Image Credits: Alex Kotliarskyi.
Diagnosis of infections are right now vulnerable to hackers. As advances in microbiology bring whole genome sequencing of pathogens to the forefront of infectious disease diagnostics, new cybersecurity risks for public health unfold. Known as next generation sequencing (NGS), it is a new method to identify and characterize pathogens in a timely manner and speed up treatment.
As DNA sequencing has become cheaper, the next step is to move from the lab into the field and in the future even into homes.
However, such a move exposes microbial test results and DNA sequence repositories to potential hackers. Therefore, the cyber security protective envelope must be developed as part of the products themselves and not tacked on as an afterthought, Ben-Gurion University researchers warn in a new and first-of-its-kind policy paper published in the Q1 journal Eurosurveillance.
The researchers conclude that cyber-attacks on NGS-based public health surveillance systems could have a deleterious effect such as false detection of significant public health threats or alternatively, delayed recognition of epidemics.
Such incidents could have a major regional or global impact and contemporary global health challenges as is evident by the recent natural spread of the novel Coronavirus.
“Computerized medical equipment is an attractive target for malicious cyber activity, as it is among a rapidly shrinking group of industries which combine mission-critical infrastructure and high value data with relatively weak cybersecurity standards,” the group of multidisciplinary researchers write.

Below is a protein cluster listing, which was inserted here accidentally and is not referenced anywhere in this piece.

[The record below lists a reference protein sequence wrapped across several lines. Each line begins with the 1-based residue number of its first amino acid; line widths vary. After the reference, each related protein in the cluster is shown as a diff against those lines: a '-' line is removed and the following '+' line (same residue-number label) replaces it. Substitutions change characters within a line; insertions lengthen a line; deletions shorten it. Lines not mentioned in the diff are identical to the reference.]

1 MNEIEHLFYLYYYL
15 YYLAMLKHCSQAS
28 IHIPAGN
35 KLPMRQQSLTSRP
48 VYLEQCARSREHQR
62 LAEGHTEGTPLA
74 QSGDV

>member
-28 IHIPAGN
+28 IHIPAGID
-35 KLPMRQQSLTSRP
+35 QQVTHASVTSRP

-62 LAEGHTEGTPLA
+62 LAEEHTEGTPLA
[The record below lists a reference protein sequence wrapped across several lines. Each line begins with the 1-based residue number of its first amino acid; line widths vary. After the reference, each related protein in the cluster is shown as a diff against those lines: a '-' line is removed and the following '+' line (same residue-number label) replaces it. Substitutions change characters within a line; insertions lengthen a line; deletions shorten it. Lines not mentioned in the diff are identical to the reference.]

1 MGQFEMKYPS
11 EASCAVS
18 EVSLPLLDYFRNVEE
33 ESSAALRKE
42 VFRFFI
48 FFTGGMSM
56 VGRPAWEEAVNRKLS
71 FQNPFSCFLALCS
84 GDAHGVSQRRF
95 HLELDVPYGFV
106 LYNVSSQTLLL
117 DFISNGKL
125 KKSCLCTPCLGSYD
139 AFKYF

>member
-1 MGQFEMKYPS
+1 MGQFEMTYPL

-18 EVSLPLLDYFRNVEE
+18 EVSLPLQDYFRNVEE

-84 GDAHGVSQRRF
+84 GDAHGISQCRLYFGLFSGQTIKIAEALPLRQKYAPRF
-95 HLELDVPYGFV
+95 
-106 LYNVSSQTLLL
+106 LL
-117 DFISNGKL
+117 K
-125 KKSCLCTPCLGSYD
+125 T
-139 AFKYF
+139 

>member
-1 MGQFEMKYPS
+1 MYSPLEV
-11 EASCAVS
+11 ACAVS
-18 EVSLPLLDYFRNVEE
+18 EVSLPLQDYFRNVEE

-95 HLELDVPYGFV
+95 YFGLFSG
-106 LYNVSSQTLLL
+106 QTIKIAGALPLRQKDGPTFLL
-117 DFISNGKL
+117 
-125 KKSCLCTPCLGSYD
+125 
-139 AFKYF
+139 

Principal Investigator Prof. Jacob Moran-Gilad and the bioinformatics lead in his lab Dr. Yair Motro are from the Department of Health Systems Management, Faculty of Health Sciences while Principal Investigators Prof. Lior Rokach and Dr. Yossi Oren, as well as jointly supervised student Mr. Iliya Fayans, are from the Department of Software and Information Systems Engineering, Faculty of Engineering Sciences.
The researchers highlight a number of different potentially vulnerable points during the process. From sample processing and DNA sequencing to bioinformatics software and sequence-based public health surveillance systems, the whole NGS pipeline is currently vulnerable.
However, some attacks are more likely than others and may have differing impact. The team discuss 12 attacks and ranked them as three major, six moderate and three minor.
The researchers also offer a series of recommendations as NGS devices and surveillance systems are built.
“NGS devices, bioinformatics software and surveillance systems present challenges beyond the normal ones of other IT devices and therefore cyber security must be considered when devices and systems are designed,” says Dr. Oren, “and not just tacked on afterwards as is often the case with other IoT devices today.”
The research was supported by the Israeli Ministry of Science and Technology.